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to operate through 2011, although it will take even longer than that to get CAL-101 through the FDA application process and cleared for sale on the U.S. market, Gallagher says. Calistoga’s goal is to get the drug on the market by 2013, she says.
If Calistoga wants to take the drug that far, though, it will need more financing. The company, partly through its new connection to a Wall Street player like Quogue Capital, is starting to lay the groundwork for a future IPO, Gallagher says. Calistoga could also opt to form a partnership with a big drugmaker to finish the most expensive phase of drug development. The company has generated a lot of interest in its programs from prospective partners, although it hasn’t yet signed on the dotted line. By fattening up its balance sheet with more venture capital, Calistoga hopes that it has strengthened its negotiating position, essentially showing Big Pharma companies that it can afford to walk away from the bargaining table if it doesn’t like the terms of a potential deal.
“We want to come to partnership talks from a position of strength,” says CEO Carol Gallagher. “By raising this round, we will continue to have control and be able to advance the program. We have a great team here, and we’ve demonstrated we can generate value.”
Staying independent means Calistoga will need to get a lot of productivity out of its existing team. The company has 21 employees at the moment, and only expects to do some modest hiring, growing to about 29 people by the end of 2010, Gallagher says. She plans to add an executive vice president of R&D with experience in cancer drug development, a chief financial officer, and some more talent in clinical development and regulatory affairs.
If Calistoga is getting dressed up for a sale, it clearly wants this to be a big deal, and not just a one-trick pony story. Earlier this year, the company started a trial of CAL-101 in combination with other cancer drugs, including Roche and Biogen Idec’s rituximab (Rituxan), which could help keep investors interested in the company with fresh data releases while they wait for results from the pivotal CAL-101 program. Calistoga also now has the money to start a mid-stage trial to test whether CAL-263, a different molecule that blocks PI3K, has potential against inflammatory diseases, such as rheumatoid arthritis or asthma, Gallagher says.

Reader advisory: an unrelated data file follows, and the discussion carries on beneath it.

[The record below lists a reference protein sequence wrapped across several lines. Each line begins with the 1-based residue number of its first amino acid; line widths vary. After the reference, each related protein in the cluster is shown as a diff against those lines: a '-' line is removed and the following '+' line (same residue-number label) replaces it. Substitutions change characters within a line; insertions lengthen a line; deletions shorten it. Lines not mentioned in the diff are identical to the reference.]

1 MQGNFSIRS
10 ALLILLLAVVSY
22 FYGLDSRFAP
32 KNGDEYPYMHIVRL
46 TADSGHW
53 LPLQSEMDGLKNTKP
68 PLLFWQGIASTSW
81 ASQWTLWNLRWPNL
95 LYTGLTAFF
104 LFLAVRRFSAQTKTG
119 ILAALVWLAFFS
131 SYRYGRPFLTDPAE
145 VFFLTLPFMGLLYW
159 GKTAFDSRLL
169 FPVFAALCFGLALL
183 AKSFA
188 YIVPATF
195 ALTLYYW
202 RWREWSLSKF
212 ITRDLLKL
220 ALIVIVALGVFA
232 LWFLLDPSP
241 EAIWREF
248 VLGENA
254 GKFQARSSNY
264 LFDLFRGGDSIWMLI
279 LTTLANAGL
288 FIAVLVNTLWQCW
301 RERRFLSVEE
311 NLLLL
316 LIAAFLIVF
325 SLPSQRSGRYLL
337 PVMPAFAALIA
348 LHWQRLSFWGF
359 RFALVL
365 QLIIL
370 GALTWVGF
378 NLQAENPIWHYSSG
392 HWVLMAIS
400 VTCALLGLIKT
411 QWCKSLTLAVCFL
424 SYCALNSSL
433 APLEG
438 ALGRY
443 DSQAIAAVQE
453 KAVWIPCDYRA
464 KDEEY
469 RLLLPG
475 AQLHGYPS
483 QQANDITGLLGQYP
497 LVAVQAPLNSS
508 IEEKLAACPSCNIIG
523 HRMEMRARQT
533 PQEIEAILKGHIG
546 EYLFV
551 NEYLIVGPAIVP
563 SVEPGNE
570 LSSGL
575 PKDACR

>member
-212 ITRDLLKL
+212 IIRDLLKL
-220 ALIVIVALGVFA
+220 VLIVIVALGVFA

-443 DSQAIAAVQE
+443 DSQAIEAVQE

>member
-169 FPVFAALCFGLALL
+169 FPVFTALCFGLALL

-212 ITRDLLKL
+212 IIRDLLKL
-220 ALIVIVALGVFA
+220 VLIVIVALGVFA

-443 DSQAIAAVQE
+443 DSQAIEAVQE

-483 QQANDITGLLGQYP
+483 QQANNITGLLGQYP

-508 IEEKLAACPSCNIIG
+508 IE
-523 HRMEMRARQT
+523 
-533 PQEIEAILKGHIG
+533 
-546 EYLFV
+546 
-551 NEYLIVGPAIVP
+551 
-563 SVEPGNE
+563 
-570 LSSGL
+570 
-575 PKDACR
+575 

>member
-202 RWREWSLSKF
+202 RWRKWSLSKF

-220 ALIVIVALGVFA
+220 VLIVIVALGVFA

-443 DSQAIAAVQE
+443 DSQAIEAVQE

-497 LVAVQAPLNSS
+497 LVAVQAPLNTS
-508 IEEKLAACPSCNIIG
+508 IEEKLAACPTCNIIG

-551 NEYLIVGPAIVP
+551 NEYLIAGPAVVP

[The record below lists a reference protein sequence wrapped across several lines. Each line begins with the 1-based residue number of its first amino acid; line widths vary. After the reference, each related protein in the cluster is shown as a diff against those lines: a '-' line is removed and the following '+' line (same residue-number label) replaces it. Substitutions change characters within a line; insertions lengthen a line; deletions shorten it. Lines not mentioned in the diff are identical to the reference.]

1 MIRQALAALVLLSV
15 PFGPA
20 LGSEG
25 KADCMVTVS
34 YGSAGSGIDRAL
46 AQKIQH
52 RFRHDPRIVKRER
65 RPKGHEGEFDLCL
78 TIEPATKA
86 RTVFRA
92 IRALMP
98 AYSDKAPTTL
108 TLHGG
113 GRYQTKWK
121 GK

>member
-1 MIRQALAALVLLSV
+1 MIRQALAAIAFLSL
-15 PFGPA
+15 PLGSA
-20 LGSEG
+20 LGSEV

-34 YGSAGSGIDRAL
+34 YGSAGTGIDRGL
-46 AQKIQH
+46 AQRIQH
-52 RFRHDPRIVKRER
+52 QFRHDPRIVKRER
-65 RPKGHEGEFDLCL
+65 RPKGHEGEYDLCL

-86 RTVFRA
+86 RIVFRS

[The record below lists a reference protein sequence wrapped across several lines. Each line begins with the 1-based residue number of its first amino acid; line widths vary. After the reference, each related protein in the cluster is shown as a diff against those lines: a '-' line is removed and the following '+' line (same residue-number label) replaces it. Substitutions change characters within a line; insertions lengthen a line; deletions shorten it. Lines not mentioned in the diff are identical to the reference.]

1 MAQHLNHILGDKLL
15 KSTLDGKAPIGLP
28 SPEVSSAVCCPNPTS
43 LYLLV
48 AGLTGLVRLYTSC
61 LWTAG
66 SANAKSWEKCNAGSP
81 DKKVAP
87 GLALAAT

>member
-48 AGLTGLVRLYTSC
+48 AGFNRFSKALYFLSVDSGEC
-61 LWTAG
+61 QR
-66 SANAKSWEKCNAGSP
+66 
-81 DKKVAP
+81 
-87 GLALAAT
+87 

The second drug still has a lot to prove, but if it can pass the next trial being designed now, then Calistoga will certainly be worth a lot more than if it were perceived as a single product company. Single product companies, if they are successful, often get acquired by bigger companies. That outcome may be in the cards for Calistoga someday, but Gallagher sounds like she’s not ready to sell anytime soon—at least not with such a promising drug on the horizon.
“We’ve shown we can deliver, and we’ve got a great group of experienced people,” Gallagher says. The company could carry CAL-101 through the FDA application process, and introduce the drug into the marketplace, she says. Calistoga’s lead compound, Gallagher says, “is a rare opportunity.”
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